Keep in mind that, while all managers are expected to be leaders, not all leaders are managers. Many tech companies expect their senior technology professionals to act as leaders within the organization, regardless of their formal title. Even if you have no intention of leading a large team as a project manager or executive, it’s never a bad time to build up your leadership skills, as you’ll inevitably need them during your career. Fortunately, there’s no one secret to good leadership; these are skills anyone can learn through application and repetition.
- Active Listening: Carve out time to really listen to the concerns of those reporting to you. People recognize when you’re hearing them, and they’ll feel more positively about you and your suggestions. (Active listening is a vital skill for everyone, not just managers.)
- Become an Expert Communicator: Always try to imagine how team members and other stakeholders will react to what you’re saying. How can you modify your message to appeal to them more directly? How can you articulate your requests in a way that’s easily understood and rooted in research and data? How can you communicate your and your team’s successes in a way that shows the strongest possible impact on the organization?
- Focus on Results: Whether you’re building products for a consumer audience or working to improve an organization’s tech stack, you always have a “customer” of some sort. What results do those customers want? Good management means keeping those front of mind.
- Positivity is Key: As you progress in your career, you’ll find yourself in difficult situations from time to time. A positive mindset really can mean the difference between success and failure.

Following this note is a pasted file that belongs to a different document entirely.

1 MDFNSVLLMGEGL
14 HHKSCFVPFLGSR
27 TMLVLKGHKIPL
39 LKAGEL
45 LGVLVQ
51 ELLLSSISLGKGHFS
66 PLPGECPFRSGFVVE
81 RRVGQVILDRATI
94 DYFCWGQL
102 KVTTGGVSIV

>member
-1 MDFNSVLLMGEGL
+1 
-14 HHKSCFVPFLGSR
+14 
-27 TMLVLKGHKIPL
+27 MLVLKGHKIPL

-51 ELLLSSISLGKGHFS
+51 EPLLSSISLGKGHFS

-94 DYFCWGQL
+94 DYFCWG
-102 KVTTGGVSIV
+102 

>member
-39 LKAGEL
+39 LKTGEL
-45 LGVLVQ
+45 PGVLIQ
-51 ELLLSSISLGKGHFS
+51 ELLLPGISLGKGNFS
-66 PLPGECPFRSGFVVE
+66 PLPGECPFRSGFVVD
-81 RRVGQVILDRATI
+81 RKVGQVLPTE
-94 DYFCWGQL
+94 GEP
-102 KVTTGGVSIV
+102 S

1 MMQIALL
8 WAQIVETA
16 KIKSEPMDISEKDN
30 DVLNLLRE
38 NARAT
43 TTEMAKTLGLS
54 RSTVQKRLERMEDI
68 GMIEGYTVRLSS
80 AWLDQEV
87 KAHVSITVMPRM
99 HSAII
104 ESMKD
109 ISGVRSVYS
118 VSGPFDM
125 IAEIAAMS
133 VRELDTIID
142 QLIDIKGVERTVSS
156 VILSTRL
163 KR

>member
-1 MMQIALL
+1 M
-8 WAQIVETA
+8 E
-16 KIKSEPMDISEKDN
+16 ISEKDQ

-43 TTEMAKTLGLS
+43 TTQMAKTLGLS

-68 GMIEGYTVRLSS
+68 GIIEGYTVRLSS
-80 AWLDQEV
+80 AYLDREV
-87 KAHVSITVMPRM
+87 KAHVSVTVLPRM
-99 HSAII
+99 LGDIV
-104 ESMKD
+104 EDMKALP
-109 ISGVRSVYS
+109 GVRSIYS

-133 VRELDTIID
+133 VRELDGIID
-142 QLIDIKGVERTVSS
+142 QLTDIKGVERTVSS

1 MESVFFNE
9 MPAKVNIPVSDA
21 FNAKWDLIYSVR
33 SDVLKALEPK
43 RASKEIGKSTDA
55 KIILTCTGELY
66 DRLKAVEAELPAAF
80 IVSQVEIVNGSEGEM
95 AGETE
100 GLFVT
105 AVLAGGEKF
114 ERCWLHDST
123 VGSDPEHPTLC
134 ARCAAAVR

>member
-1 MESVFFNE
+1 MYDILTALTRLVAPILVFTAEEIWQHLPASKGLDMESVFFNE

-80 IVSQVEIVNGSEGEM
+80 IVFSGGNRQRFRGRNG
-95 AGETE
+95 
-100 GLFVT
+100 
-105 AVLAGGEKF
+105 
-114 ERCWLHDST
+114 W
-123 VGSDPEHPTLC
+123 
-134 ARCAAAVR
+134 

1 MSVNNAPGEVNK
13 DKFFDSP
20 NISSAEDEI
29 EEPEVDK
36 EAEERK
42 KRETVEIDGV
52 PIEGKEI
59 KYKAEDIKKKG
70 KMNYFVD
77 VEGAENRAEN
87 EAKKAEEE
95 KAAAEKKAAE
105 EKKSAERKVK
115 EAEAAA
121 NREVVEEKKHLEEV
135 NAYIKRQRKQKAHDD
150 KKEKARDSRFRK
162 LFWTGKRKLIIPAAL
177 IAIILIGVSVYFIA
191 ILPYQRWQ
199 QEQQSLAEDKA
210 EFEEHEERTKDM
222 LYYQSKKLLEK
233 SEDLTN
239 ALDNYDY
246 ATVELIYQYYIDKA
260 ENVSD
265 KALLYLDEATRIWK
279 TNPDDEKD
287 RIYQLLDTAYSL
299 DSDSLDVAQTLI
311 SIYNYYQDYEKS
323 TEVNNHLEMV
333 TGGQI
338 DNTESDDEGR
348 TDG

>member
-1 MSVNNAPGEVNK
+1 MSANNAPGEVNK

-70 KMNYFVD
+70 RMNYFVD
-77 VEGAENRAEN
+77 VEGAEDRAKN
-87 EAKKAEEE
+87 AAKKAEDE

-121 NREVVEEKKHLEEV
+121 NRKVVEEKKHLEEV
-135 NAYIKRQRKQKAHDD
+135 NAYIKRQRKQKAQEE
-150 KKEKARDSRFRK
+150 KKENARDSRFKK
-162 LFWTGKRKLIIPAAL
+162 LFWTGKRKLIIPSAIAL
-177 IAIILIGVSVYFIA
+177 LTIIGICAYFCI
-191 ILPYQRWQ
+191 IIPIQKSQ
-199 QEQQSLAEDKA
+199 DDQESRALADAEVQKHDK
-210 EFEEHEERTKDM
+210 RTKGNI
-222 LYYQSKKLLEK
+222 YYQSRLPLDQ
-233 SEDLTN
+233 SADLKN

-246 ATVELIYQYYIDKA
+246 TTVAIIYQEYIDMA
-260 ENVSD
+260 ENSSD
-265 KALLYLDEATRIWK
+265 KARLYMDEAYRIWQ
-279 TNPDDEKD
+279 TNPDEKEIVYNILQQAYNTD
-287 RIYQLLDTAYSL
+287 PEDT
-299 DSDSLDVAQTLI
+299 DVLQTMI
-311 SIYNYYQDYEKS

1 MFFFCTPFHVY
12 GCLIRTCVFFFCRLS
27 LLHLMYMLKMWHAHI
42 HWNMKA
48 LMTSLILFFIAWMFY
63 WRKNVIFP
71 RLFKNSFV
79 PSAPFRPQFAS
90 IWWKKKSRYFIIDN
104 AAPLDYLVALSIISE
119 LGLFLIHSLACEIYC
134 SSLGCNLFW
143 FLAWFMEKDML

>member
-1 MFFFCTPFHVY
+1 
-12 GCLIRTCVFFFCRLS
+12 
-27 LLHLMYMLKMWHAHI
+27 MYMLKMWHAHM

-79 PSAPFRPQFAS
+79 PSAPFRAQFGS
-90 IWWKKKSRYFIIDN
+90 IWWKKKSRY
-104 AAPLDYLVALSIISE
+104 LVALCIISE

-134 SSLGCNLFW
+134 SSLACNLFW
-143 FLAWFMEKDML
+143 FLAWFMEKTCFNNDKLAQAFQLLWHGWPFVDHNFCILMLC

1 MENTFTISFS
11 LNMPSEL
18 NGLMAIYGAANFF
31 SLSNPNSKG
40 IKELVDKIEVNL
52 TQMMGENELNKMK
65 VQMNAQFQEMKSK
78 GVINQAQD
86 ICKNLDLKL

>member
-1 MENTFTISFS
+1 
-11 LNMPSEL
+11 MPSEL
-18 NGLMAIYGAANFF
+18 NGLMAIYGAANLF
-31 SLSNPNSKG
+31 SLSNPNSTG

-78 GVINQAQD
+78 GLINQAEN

Keep Your Resume and Portfolio Up to Date
Don’t wait until a new job opportunity pops up to update your resume and supporting materials (such as your website, your digital portfolio and any code repos). Given the sudden appearance and rapid pace of some offers, you might not have time to do a thorough job of updating. Make it a point to review and update your materials once a quarter with new links, projects and whatever else you think might appeal to future employers.
On your travels around the web, you may have seen a growing number of tools that use AI to assist you in writing your resume and cover letter, including Dice’s Autopen cover-letter creator. Although these tools can save you a lot of time, you should never totally trust your application materials to automation (no matter how smart the underlying algorithms); if you use one, take the time to re-read the output carefully, and tweak whatever the software didn’t quite get right.
For example, a cover letter generator might choose to highlight your most recent experience. However, you might be applying for a job where your older skills and accomplishments are more relevant, and you should edit accordingly. AI can streamline your job-hunting efforts, but it still needs a lot of human guidance.